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Old 03-12-2022, 06:17 PM   #3179
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Default Re: Thermaltake Purepower HPC-420-102 DF

Originally Posted by momaka View Post
Well, looks like Per, PeteS, and Dmill already answered that...
Yeah, i guess thats what i get for saying 'i'll probably be told if it does have any meaning'. Though i find it a bit funny to have that one question answered 4 times by 4 people.

Originally Posted by momaka View Post
I was wondering why this PSU looked somewhat familiar. /snip/ this is a Sirtec / Sirfa -made PSU. I believe it is a "High Power" series/design.
I was wondering who made it, but the UL number is no longer associated with anything on the UL product IQ page, however, googling it took me to this old Badcaps post, which then led me to this JonnyGURU post which has a bunch of common PSU UL numbers with what manufacturers they were associated with, which might be helpful since UL doesn't seem to keep a permanent record of these things.

Originally Posted by momaka View Post
...don't change the values too much. For the 10 uF cap before the PI coil, you could probably increase that up to 330-470 uF and not very low ESR...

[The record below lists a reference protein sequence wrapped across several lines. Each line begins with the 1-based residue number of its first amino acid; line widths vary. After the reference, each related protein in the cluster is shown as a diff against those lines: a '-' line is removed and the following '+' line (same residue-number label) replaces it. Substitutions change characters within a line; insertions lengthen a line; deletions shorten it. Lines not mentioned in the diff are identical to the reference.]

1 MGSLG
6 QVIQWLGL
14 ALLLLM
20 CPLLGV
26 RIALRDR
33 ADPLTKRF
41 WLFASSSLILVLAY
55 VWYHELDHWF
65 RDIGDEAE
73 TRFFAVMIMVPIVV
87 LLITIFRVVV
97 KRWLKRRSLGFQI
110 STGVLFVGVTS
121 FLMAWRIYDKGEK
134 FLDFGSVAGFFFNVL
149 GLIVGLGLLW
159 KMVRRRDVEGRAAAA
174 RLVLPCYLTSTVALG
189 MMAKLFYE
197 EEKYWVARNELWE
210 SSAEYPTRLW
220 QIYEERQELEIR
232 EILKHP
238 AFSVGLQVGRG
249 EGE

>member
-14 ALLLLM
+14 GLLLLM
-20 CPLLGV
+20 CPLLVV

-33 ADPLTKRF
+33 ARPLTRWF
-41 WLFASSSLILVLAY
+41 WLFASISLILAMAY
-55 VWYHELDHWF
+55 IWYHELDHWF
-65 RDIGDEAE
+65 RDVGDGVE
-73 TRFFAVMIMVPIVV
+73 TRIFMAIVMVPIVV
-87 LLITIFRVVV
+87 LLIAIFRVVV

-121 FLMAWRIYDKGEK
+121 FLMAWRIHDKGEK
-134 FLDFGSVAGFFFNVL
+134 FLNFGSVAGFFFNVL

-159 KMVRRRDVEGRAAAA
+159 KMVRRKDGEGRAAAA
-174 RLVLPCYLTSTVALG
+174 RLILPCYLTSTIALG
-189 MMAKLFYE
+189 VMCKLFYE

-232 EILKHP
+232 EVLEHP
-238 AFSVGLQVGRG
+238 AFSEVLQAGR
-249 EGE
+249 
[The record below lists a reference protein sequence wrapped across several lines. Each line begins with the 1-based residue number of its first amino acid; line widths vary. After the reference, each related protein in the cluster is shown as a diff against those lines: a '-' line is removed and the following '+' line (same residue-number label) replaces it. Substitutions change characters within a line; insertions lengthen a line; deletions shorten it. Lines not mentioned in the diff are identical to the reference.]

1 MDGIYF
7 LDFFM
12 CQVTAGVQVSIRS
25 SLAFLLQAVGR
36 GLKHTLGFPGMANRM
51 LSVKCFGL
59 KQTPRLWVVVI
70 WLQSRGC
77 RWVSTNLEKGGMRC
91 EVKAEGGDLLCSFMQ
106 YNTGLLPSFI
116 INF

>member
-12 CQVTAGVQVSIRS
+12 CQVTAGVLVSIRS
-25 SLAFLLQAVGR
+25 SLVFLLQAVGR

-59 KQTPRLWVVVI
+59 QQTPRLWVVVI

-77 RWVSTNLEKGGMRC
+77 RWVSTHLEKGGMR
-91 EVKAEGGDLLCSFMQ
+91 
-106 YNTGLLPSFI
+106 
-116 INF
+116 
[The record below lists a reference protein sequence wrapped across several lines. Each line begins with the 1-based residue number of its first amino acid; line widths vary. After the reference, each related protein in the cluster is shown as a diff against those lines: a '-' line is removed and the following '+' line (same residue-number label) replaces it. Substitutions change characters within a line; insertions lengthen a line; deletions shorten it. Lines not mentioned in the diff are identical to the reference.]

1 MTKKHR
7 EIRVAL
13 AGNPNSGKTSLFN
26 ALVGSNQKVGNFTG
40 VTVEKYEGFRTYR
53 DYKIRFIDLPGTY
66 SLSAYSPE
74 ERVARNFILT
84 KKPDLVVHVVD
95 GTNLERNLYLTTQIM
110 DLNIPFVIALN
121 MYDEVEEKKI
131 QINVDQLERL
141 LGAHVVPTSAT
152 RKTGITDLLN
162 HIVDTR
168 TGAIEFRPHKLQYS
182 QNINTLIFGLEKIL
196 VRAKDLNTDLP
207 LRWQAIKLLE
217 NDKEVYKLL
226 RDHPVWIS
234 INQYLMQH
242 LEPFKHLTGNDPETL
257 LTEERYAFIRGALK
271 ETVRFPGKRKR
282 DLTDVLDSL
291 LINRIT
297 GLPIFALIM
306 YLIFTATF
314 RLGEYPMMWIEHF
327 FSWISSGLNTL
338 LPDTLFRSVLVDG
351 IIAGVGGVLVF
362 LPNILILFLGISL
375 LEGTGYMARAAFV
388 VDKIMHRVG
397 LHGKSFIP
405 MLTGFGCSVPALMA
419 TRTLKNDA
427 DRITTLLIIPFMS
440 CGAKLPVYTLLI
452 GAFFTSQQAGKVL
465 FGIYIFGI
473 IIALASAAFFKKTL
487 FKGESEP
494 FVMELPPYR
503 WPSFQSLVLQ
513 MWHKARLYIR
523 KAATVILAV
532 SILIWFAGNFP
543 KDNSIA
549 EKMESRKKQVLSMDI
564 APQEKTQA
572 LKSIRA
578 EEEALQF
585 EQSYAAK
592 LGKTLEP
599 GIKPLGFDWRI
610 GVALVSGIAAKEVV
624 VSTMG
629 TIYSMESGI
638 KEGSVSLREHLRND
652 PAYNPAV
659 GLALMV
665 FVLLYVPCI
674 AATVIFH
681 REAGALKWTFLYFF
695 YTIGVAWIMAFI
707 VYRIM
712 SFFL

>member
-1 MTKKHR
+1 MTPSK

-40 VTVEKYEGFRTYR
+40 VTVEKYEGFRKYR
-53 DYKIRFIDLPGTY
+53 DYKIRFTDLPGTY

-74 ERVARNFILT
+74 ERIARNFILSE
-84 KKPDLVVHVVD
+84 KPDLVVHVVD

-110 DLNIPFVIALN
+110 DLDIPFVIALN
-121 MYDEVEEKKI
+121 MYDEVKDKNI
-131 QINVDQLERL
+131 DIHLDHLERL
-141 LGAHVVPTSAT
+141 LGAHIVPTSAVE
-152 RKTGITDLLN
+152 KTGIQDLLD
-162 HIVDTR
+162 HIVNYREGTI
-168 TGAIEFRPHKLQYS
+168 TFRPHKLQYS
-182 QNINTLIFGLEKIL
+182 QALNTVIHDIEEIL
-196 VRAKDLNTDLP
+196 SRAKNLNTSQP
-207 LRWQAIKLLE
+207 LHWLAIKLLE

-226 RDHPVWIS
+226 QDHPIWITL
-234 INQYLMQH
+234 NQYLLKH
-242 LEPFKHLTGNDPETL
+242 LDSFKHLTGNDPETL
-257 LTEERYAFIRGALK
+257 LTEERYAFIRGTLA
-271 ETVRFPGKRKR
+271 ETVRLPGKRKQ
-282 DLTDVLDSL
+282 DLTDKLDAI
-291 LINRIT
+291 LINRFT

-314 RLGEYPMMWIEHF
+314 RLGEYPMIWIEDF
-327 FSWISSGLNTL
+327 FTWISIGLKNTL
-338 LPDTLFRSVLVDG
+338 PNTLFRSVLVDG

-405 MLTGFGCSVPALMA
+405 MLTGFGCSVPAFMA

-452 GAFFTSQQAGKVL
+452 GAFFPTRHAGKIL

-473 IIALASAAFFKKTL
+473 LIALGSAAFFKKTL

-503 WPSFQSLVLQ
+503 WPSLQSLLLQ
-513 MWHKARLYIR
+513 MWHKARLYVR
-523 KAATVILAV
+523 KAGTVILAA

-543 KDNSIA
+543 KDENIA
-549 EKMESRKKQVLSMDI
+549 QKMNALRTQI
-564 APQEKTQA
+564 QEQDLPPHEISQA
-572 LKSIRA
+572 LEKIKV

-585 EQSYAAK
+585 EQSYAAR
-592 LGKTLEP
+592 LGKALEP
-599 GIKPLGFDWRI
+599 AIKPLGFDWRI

There isn't really a lot of space to mount any capacitor wider than 6 or 7 mm, since it's in a bit of a tight spot.

Originally Posted by momaka View Post
Well, still give it a try at re-building, if you have the time or would enjoy doing it. Probably put some wires on the output first and see how the PSU runs with the original caps...
I haven't done a full test yet, but i did do a no-load test and it seemed to have passed that (5VSB came on, PSU fired up when PSON was pulled low). Now one thing i have to point out though is that whatever solder they used for this thing, seems to be highly prone to cracking under any mechanical stress, i'm guessing it must be a cheap or early lead free solder since I've head that stuff had similar issues with cracked joints. I also swapped out some of the tiny capacitors on the primary side before testing, because they were testing with really high ESR (compared to new/used parts), which was a "risky" move, since i didn't know if the PSU worked beforehand. But it appears to have worked out in the end.
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